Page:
People who read this may know that I periodically post episode reviews and essays about the Disney animated series Gargoyles on my other blog, Monsters of New York. Recently, though, I wrote an essay not for my blog, but for the fine feminist critique site Bitch Flicks. Like the title of this post says, it’s about how the show’s attempts to be tell a story about oppression are undermined by the creators’ privilege, and it goes something like this:
…Gargoyles is also a fantastic showcase of what can happen when creators possessing privilege write stories about the oppressed without their input. Weisman and his staff had good intentions, and yet that didn’t stop them from writing “Heritage,” a perennial contender for the award of Most Racist Story That Tried Not to Be Racist (Television). In the episode, Elisa essentially tells the chief of a failing First Nation village, whom she’s only just met, that he’s performing his identity wrong, and is proven correct by the narrative. While that episode is an outlier, it is not alone — despite the show’s attempts to be about oppression and about being the Other, it falls down in multiple and consistent ways featuring more than one episode where the message they wish to send is not the message they are actually sending.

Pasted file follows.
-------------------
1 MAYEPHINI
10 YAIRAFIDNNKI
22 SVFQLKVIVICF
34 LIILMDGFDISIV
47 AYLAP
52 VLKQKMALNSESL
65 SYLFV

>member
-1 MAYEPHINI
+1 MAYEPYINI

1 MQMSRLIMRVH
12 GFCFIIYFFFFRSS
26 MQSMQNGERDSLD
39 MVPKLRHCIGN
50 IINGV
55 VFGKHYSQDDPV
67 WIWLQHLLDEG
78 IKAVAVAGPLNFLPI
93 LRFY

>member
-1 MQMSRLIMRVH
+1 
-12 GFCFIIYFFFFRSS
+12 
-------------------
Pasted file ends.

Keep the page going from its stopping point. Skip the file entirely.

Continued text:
Yay me! Once you’re done, the sit also has many other fine posts by awesome writers about various films and TV shows for you to read, so please give those a look. Thank you!
While the parallels between Nikita and Person of Interest are not as easy to identify as those between Nikita and Alias, they are in some ways arguably more substantive. Produced roughly during the same period, the two series’ takes on the espionage genre not only feature similar tones and (to a degree) aesthetics, but also similar themes and concerns. Their core foci may be different—Person of Interest is chiefly about how technology changes the world, both by making possible and normalizing the surveillance state and by altering the definition of living thing, while Nikita is about abuse and dehumanization, and the possibility of reclaiming that humanity—but both also deal with themes like identity, redemption, corruption, rebirth, and rebirth—more than enough, in other words, to make comparing and contrasting the series both interesting and rewarding—hence what I hope will become a series. This is Division of Interest, and we begin with the two couples (hush!) with whom it all begins.
(Series spoilers for both Person of Interest and Nikita below.)
(Content Notes: Suicide, suicidal ideation)